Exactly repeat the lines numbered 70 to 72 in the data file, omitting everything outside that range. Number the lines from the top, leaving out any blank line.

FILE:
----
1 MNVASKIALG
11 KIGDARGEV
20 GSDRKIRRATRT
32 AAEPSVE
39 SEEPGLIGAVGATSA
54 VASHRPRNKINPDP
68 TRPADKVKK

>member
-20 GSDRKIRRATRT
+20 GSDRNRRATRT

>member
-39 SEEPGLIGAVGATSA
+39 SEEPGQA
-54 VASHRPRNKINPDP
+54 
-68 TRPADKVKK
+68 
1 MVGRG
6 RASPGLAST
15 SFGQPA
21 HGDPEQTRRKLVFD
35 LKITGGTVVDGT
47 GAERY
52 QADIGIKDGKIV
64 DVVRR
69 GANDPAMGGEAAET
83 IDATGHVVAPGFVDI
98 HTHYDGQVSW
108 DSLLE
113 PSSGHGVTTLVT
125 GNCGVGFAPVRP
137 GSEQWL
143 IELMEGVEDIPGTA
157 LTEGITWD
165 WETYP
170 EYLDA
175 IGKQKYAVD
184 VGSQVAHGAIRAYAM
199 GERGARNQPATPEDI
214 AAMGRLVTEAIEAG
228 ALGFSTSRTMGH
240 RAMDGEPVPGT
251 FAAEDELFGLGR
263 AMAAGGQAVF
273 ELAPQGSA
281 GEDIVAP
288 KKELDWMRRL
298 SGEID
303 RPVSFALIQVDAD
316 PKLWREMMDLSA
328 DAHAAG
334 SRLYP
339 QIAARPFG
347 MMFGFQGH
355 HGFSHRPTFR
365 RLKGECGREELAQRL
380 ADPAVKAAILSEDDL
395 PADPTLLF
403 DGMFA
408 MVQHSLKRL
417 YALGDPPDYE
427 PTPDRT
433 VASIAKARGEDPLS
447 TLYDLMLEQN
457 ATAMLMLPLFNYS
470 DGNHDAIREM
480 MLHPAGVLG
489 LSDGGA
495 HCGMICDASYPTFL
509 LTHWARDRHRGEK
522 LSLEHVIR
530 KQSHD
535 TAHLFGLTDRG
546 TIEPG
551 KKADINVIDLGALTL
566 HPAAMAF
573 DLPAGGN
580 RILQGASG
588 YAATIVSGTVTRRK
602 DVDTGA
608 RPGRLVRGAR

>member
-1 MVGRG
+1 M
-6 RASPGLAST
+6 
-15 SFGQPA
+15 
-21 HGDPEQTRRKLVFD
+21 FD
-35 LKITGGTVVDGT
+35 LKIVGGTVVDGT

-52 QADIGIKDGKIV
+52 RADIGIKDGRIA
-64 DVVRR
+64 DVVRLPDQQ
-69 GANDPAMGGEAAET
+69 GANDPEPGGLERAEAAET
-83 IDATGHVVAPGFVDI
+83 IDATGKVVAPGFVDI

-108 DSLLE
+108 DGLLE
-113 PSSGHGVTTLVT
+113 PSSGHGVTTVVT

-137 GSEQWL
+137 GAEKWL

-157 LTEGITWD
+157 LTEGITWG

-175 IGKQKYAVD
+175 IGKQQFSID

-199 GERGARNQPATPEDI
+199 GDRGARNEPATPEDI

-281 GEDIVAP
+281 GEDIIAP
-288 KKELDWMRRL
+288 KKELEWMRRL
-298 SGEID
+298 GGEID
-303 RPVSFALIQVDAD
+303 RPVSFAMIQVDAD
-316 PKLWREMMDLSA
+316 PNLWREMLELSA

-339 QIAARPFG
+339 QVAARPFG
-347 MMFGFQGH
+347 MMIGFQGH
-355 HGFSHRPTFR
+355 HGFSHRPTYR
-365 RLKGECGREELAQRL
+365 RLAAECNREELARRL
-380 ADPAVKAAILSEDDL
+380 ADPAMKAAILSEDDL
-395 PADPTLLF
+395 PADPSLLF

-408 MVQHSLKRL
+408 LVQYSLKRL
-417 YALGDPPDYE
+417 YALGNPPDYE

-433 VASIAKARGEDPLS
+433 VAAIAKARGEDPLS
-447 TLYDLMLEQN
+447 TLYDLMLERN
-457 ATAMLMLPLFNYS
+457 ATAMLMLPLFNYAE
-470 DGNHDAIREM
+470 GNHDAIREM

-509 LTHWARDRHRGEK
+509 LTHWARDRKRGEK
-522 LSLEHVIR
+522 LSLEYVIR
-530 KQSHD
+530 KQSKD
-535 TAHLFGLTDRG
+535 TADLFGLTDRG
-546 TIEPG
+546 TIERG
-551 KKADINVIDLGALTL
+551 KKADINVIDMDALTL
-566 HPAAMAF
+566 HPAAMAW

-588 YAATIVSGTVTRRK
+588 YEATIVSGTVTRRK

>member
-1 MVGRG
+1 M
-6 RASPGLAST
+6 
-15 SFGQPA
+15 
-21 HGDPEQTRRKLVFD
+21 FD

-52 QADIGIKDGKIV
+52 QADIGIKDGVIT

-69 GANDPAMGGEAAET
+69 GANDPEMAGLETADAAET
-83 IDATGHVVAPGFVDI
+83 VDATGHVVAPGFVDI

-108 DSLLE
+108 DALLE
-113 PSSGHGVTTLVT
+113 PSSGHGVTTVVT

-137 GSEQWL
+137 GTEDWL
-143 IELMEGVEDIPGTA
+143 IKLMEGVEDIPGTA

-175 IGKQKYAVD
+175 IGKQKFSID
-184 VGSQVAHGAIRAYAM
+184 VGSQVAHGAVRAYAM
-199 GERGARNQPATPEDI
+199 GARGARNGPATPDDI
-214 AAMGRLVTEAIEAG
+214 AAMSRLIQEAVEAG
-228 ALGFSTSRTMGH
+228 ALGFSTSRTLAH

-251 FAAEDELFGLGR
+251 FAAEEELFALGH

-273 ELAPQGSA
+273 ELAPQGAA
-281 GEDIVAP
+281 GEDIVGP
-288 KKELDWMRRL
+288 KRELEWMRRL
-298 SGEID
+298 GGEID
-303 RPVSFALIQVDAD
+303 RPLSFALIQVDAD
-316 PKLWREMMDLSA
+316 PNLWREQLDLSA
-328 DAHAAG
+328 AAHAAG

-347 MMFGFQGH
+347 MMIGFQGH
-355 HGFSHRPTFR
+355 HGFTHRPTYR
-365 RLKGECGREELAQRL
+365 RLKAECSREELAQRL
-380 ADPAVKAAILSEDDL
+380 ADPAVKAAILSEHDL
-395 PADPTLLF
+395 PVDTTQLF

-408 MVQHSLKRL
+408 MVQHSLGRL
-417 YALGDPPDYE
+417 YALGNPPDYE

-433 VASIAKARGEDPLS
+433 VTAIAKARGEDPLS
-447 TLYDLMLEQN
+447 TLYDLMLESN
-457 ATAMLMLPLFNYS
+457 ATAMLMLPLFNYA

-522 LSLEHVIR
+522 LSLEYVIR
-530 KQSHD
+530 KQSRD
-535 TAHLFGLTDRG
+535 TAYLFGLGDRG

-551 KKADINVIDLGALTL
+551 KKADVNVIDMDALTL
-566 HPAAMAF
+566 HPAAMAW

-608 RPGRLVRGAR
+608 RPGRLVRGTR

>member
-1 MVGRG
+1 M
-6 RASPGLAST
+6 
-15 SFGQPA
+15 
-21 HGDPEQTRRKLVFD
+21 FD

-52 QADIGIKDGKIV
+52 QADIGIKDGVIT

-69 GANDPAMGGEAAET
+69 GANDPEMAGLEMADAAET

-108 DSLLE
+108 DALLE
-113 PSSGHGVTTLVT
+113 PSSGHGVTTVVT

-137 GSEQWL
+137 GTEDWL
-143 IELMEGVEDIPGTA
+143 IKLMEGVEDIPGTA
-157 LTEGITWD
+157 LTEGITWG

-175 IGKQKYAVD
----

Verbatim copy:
509 LTHWARDRHRGEK
522 LSLEHVIR
530 KQSHD